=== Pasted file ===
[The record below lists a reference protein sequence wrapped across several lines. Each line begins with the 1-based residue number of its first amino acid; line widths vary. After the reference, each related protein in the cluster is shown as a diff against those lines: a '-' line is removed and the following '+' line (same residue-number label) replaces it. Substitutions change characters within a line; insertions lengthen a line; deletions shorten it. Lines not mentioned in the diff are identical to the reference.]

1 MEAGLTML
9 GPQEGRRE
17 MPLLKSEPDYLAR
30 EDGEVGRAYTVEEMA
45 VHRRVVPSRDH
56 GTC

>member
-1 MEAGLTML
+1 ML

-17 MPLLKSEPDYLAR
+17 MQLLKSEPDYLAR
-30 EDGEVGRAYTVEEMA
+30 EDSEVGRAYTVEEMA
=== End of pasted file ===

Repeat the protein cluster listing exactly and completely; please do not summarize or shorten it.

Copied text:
[The record below lists a reference protein sequence wrapped across several lines. Each line begins with the 1-based residue number of its first amino acid; line widths vary. After the reference, each related protein in the cluster is shown as a diff against those lines: a '-' line is removed and the following '+' line (same residue-number label) replaces it. Substitutions change characters within a line; insertions lengthen a line; deletions shorten it. Lines not mentioned in the diff are identical to the reference.]

1 MEAGLTML
9 GPQEGRRE
17 MPLLKSEPDYLAR
30 EDGEVGRAYTVEEMA
45 VHRRVVPSRDH
56 GTC

>member
-1 MEAGLTML
+1 ML

-17 MPLLKSEPDYLAR
+17 MQLLKSEPDYLAR
-30 EDGEVGRAYTVEEMA
+30 EDSEVGRAYTVEEMA